Damodaran looked at “three determinants of a currency’s price/power: the trust you have in its issuing entity, its acceptance in transactions and how securely you can store and save it, while generating a fair rate of return while doing so.”
1. Trust in the issuing authority
How much “trust” do people really have in the Federal Reserve? The ECB? For Bitcoin, Damodaran’s key question is, “Are there some computer algorithms that you trust more than some central bankers?”
Bitcoin’s key appeal is that it doesn’t have a central authority, but that means that its staying power will be tethered to “how impervious its source algorithm is to mischief,” according to Damodaran.
2. Acceptance in transactions
“Since the defining role for a currency is that it can be used in transactions, the price of a currency will depend upon how widely it is accepted in transactions for goods and services,” Damodaran writes.
As it stands now, “Bitcoin is a currency, but one that is currently accepted only in a small subset of transactions and used by only a few,” he writes. “Whether it or any other digital currency will be widely accepted will depend in large part on how its advocates package and market it. If the emphasis is on convenience, low cost and transaction speed, it has the potential for much wider acceptance, especially if it is made simpler to understand and not oversold. If the focus is on privacy, security and anonymity, I am afraid that the dark side will win out and it will become the currency of the paranoid and illegal, with all of the associated costs and benefits.”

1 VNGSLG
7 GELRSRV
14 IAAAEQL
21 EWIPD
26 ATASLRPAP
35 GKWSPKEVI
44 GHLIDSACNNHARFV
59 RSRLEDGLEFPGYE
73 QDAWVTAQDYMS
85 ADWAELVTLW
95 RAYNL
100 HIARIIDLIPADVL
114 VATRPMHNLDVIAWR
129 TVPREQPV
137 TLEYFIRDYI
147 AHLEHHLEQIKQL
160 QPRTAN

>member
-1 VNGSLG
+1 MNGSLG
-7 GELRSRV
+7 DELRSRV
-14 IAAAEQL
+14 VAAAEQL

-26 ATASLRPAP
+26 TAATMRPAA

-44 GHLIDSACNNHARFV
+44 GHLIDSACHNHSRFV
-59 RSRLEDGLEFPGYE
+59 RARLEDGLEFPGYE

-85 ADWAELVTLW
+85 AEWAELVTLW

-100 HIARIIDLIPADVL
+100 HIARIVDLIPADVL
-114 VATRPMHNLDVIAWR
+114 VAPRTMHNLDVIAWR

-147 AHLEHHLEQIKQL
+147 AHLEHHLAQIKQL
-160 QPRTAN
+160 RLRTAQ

3. Security and rate of return
“The final measure of a currency’s strength and durability is how easily you can convert it into other currencies, how securely you can store and save it and and whether you are compensated while you hold it,” writes Damodaran.
Citing the MtGox bankruptcy, Damodaran says current Bitcoin exchanges do not provide depositors proper protection against themselves or possible hacks.
“While it may conflict with the vision of some Bitcoin revolutionaries, the Bitcoin economy may need a banking system of its own that is regulated and perhaps even insured by a centralized entity,” he concludes.
Damodaran provides a chart to put digital currencies in context. He uses three paper currencies, gold, and Bitcoin. Check it out:
Based on his chart, Damodaran favours the U.S. dollar over the yuan, but the yuan over the peso. He likes the dollar over gold but “it is a closer call that it was five years ago.” He’d take gold over the yuan, but the yuan over Bitcoin.
“If you are a Bitcoin enthusiast, the pathway to its success requires three developments: the computer algorithm underlying the currency has to stay transparent, robust and protected, the usage of Bitcoins has to spread beyond the narrow band of enthusiasts to the broader marketplace and the infrastructure for securing, transporting and saving Bitcoins has to be strengthened,” he writes.
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